Wear and tear
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Wear and tear is damage that naturally and inevitably occurs as a result of normal wear or aging. It is used in a legal context for such areas as warranty contracts from manufacturers, which usually stipulate that damage from wear and tear will not be covered.
Wear and tear is a form of depreciation which is assumed to occur even when an item is used competently and with care and proper maintenance. For example, repeated impacts may cause stress to a hammer's head. This stress is impossible to prevent in the normal use of the tool for its designed task, and any attempt to avert it impedes its functionality. At the same time, it is expected that the normal use of a hammer will not break it beyond repair during a reasonable life cycle.
The phenomenon of wear and tear reflects the second law of thermodynamics, in which objects stray from their original form and function over time unless energy from an external force is used to maintain them. If restoration is impossible, an object is regarded as consumable. Parts that are designed to wear inside a machine—e.g., bearings and O-rings—are intended to be replaced with new ones; consumables like paper, cardboard, fabrics, and product packaging are designed with a service life commensurate with their intended use. For example, grocery stores may issue customers a paper or plastic sack to carry out groceries, but it is intended that the sack will have a short lifespan before wear and tear would cause it to fail.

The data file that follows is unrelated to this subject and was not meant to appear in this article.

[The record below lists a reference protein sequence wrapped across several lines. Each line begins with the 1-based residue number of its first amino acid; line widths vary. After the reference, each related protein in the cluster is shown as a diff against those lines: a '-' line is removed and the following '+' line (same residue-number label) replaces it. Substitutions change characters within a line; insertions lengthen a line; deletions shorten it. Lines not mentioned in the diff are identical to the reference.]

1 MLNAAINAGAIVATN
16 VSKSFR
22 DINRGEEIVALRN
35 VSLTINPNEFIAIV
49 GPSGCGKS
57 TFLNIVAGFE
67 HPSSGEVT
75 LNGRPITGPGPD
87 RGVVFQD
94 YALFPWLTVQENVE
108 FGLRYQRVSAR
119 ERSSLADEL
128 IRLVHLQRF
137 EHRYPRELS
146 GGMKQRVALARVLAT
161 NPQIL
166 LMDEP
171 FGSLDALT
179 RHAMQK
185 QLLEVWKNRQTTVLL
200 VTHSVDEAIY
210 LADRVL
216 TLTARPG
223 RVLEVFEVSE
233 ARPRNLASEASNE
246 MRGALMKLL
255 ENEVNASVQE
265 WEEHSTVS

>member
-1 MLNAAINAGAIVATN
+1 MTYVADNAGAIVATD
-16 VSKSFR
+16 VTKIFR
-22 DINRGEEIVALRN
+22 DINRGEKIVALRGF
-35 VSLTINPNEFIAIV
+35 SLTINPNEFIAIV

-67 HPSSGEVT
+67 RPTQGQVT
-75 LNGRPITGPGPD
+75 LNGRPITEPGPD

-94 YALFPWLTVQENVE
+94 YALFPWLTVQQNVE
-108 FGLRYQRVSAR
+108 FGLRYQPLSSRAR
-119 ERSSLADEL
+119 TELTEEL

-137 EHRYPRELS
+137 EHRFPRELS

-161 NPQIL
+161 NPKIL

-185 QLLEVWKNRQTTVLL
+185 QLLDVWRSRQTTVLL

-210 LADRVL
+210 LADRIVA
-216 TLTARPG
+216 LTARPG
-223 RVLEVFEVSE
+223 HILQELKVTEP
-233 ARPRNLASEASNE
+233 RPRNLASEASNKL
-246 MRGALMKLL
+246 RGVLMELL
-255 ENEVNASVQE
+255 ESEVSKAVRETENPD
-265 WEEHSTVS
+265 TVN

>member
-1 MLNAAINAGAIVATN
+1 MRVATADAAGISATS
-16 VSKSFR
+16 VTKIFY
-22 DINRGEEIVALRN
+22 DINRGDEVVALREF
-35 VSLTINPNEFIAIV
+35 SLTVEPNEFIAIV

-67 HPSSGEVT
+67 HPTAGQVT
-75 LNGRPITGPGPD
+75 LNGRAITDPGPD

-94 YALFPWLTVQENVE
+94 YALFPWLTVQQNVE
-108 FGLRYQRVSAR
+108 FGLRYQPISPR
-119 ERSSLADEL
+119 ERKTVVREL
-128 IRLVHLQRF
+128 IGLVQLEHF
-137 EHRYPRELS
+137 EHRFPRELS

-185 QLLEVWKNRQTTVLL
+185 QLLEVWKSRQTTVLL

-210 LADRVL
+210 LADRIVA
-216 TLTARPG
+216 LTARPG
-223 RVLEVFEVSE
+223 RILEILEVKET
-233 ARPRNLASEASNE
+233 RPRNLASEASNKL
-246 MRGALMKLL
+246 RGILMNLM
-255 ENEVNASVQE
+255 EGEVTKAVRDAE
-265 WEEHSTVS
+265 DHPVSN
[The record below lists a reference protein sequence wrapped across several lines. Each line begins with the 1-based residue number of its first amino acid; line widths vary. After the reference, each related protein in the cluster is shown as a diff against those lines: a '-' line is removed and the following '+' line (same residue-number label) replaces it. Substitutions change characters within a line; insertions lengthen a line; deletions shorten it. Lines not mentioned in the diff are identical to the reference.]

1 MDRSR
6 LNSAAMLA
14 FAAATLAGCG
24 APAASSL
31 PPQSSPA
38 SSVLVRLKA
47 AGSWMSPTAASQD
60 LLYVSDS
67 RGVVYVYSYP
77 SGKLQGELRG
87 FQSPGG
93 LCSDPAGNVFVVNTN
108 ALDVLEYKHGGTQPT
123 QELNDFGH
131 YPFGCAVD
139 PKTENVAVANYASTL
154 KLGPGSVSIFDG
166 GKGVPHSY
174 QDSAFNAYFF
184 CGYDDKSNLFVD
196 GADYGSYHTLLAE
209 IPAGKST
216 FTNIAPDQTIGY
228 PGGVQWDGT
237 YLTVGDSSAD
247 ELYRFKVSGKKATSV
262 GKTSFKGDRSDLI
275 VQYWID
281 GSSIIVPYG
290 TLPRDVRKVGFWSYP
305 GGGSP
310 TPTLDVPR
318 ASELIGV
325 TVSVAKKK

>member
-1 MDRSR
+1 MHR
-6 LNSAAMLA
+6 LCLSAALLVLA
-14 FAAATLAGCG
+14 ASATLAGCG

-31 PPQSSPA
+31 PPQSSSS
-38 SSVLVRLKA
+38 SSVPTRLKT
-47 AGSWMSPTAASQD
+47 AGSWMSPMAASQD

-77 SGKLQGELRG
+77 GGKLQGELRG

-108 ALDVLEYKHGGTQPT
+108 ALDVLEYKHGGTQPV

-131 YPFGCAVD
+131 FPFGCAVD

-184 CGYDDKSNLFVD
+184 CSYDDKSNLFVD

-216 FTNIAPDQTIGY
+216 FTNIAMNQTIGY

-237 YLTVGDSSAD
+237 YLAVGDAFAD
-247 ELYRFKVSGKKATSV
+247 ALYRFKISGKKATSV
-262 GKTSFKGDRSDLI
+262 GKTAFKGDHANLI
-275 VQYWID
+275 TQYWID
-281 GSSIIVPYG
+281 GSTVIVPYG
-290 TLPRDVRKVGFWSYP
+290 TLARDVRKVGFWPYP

Durable goods (e.g., automobiles, heavy machinery, mainframe computers, musical instruments, handguns, water heaters) are designed with wear parts that are maintained generally by replacement of parts. One way to determine if a good is durable or not is whether a service technician or repairman would typically attempt repairs on it. A specialist may need to be consulted, such as an auto mechanic, a computer technician, a luthier, a gunsmith, or a plumber. An automobile's engine may be repairable with a simple adjustment or replacement of a single and inexpensive broken part. Similarly, an electric water heater element that fails from years of wear and tear may be replaced rather than the entire water heater.
Whereas an automobile needs consumable fuel and lubricants to operate, components such as tires, seats, and paint are subject to wear and tear and typically are not covered under any warranty when subjected to normal use.
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